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Will He or Won't He? Trump Has Not Withdrawn His Threat to Forbid Travel to Cuba

American cruise lines are preparing to enter the Cuban market with force, but will politics quash the budding potential for new jobs, new revenue, and new explorations?
December 14, 2016

In perhaps the biggest current travel news, Cuba has authorized six large and medium-sized American cruise ships to operate multiple cruises to Havana, Cienfuegos, Trinidad, and Santiago de Cuba. When? Starting in just a few short weeks. 
At a press conference in Havana to announce the news, a Cuban official also declared that nearly a dozen other U.S. ships were about to be authorized (subject to paperwork) to do the very same thing. If that happens, Cuba will be one of the most heavily visited of all Caribbean nations.
The ships receiving immediate approval are the following:

  • Royal Caribbean's 1,500-passenger Empress of the Seas, and another ship of the same line's Azamara Club Cruises (probably the Azamara Journey) carrying 690 passengers
  • Norwegian Cruise Line's 2,000-passenger Norwegian Sky, as well as the same line's Regent Seven Seas Explorer carrying 700 passengers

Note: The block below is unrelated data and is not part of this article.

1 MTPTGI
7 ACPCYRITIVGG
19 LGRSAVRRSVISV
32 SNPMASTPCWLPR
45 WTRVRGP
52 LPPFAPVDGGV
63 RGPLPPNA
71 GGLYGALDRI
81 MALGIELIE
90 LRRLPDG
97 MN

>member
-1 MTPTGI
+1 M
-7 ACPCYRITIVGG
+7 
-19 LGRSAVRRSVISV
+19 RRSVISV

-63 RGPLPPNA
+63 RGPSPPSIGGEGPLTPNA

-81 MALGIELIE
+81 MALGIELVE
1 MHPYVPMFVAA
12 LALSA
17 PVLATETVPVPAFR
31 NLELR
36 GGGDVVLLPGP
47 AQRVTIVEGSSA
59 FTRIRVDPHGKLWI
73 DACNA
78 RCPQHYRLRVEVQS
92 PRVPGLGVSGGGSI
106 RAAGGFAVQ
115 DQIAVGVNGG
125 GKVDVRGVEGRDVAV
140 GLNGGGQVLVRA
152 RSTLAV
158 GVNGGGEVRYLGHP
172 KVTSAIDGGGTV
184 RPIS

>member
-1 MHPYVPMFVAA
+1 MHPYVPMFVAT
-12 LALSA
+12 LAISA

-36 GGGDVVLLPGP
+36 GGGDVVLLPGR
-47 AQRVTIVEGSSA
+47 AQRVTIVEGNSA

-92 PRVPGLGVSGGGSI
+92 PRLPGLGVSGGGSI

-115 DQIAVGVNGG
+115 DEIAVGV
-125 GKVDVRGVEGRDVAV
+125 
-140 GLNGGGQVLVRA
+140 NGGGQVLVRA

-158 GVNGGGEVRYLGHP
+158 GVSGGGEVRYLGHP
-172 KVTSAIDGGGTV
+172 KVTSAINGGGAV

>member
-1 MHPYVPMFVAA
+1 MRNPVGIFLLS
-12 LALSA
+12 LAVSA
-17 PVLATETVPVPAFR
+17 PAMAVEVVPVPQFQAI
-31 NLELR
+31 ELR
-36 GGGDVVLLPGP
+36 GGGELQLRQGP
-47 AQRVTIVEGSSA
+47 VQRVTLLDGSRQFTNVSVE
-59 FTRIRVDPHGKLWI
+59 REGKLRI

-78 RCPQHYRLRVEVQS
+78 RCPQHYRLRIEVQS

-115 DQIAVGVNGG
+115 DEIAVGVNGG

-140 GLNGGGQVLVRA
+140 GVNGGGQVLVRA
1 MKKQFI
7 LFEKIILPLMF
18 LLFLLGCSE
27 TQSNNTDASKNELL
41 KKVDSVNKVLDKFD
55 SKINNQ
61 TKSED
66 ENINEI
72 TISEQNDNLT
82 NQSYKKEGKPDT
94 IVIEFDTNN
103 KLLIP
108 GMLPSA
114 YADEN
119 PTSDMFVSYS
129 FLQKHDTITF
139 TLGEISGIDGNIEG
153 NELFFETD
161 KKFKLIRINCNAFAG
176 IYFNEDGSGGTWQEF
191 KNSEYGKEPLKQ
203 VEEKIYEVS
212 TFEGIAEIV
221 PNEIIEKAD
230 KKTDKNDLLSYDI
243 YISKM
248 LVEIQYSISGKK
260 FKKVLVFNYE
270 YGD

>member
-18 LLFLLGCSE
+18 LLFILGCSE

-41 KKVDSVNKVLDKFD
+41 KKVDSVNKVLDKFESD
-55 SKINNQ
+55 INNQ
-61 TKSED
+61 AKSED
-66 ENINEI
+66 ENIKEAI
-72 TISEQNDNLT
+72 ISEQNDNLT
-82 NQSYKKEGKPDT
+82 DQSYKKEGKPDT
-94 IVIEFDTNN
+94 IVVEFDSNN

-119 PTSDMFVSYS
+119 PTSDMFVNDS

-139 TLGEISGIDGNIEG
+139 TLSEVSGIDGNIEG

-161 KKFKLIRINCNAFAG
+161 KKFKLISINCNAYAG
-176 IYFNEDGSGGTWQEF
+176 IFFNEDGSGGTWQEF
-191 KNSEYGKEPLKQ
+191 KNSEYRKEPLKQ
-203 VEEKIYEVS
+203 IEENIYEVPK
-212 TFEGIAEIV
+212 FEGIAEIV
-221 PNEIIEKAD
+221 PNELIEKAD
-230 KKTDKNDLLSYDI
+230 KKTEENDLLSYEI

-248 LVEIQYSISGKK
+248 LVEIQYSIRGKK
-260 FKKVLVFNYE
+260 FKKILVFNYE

• The 1,250-passenger Mariner of the Oceania Cruise Line
  • The 200-passenger Pearl Mist, of an independent, single-ship line

But here's the rub. Throughout the recent election campaign, President-elect Trump was emphatic in stating that he might reverse the recent Obama policy of opening up Cuba to increased American tourism; that he might require major changes in Cuba's government and policies before he would allow increased American tourism to Cuba. 
As for the Cuban authorities, they made it clear in their press conference that they would do no such thing, thus creating an impasse between the two nations.
What will happen? The matter should be settled quickly, as major cruise ship planning is currently underway.

As a would-be passenger, your best course is to periodically consult the websites of the major cruise lines receiving authorization to begin Cuban cruise programs (especially Royal Caribbean Cruises, and Norwegian Cruise Line) to determine how real is a proposed maritime movement to Cuba. Certainly, if a policy of permitting cruises to Cuba is allowed, it will overcome the chief current barrier to visiting that intriguing island: the scarcity of accommodations there. Cruise ships bring their own beds, their own meals, and they could suddenly open up travel to Cuba to an extent that no land tour operator can presently do. 
Dare we hope?